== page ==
We talked about agriculture and economics in Module one and you did some work already to explain how the two fit together. We will add another perspective that I think goes a long way to explain how economics is relevant for all students in the College of Agriculture and Bioresources.
There are many different ways to approach academic inquiry and they rely on different ways of thinking and use different “tools” to solve problems that arise. In this college, we use all of them to address problems and opportunities. The methods can be divided into three groups: disciplines, problem areas, and applied science.
Economics fits under the first heading. Disciplines are specific branches of knowledge that typically have unique laws, rules and norms regarding inquiry. For example, physics is a discipline with Newton’s law, the second law of thermodynamics, and of course gravity. These laws are defined by precise mathematical functions that can largely not be disputed. Similarly, mathematics is a discipline with laws that you have likely used and remembered from your math courses: distributed, commutative and associative laws regarding the swapping, ordering, and interpretation of numbers and equations. In pretty much all cases, disciplines are rigorous and formal. Many fall into the sciences.
Economics fits into this category with the law of demand and supply and the notion of diminishing returns. They are facts that cannot be disputed and enable us to make educated predictions about events. In your other classes, you will undoubtedly study other disciplines such as chemistry, physics, mathematics, etc. And you can use each one to help shed light on different aspects of agriculture.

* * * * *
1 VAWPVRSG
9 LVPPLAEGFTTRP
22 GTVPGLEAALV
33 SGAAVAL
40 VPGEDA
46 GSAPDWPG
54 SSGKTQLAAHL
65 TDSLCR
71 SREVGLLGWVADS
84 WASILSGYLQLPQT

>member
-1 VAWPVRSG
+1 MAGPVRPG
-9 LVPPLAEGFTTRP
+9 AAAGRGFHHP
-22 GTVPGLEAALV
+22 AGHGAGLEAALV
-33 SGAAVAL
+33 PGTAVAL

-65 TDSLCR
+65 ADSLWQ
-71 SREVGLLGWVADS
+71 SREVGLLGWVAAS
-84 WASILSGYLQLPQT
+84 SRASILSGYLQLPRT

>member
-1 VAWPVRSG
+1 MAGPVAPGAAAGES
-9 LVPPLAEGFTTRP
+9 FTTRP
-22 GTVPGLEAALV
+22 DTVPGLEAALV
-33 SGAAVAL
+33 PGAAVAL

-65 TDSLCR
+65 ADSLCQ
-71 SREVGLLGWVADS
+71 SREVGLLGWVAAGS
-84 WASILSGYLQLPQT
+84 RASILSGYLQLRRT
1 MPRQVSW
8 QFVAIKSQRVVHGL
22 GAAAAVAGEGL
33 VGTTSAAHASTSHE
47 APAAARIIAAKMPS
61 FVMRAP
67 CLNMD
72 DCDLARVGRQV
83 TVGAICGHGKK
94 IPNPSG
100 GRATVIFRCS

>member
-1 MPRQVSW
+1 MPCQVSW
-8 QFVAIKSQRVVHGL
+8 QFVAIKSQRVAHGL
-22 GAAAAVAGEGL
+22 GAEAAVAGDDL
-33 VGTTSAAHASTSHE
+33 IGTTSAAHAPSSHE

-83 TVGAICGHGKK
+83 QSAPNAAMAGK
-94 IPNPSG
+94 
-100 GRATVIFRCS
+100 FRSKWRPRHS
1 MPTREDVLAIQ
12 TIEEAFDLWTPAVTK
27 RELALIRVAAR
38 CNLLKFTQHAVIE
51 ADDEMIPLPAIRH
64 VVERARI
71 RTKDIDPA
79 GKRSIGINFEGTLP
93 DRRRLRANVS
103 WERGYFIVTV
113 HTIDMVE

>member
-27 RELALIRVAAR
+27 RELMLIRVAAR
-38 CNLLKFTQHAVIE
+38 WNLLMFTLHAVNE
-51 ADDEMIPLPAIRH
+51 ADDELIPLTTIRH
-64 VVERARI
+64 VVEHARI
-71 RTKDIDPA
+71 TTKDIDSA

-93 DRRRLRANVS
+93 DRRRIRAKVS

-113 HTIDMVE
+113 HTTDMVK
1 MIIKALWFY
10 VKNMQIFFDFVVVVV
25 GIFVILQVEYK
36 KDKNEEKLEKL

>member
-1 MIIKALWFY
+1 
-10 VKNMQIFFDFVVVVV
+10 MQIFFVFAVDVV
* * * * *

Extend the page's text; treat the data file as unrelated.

So where does agriculture fit? We would say it is a problem area. That means you need many different tools to solve problems and answer questions. If you study agricultural soils, you will certainly need soil chemistry. If you want to study agriculture markets, then of course economics will help. What about if you are in animal and plant science? You might rely more on biology and ecology. The interesting thing about problem areas is that unique problems and opportunities arise that require a mix of approaches to best develop solutions.
Here’s a specific example: you are a soil chemist and I’m an economist. The problem is to increase yield. You discover that the nutrient content in the soil is too low and develop a strategy to boost yield. I, as an economist, can then estimate the costs of your solution and the outcome in terms of added growth that can provide the farmer more money for higher yields. We might also want to consult a hydrologist to determine if the crop is getting the optimal amount of moisture. Problem areas are fun to work in because you get opportunities to work with people in other disciplines to develop innovative outcomes. Other areas of study that fall in the problem area include business and certainly ag-business, policy, medicine, forestry, etc.
What if I am operating a dairy facility? Who might be able to help me with problems designing milking mechanisms and comfy stalls with waterbeds for my dairy cows? Well, a mathematician and physicist might help, but I might also consult an engineer or a computer scientist. Agricultural engineers work in the area of applied sciences and use many different disciplines such as math and physics to develop real solutions to real problems rather than just theoretical problems (not that they aren’t important too).
So what does all this mean? It means that for this class we will be using economic thinking as applied to agriculture. The great thing about economics as a discipline is that you can take the laws and theories and apply them to just about anything. If you are interested in dairy, then you could evaluate the dairy industry using economics. Ditto if you were interested in beef cattle, regulations of GMOs, research and development, horticulture, forestry, nutrition, etc. The list is endless!
Take a moment to think of all the areas of agriculture and how disciplines and applied sciences fit together to create solutions. Post one example on the whiteboard.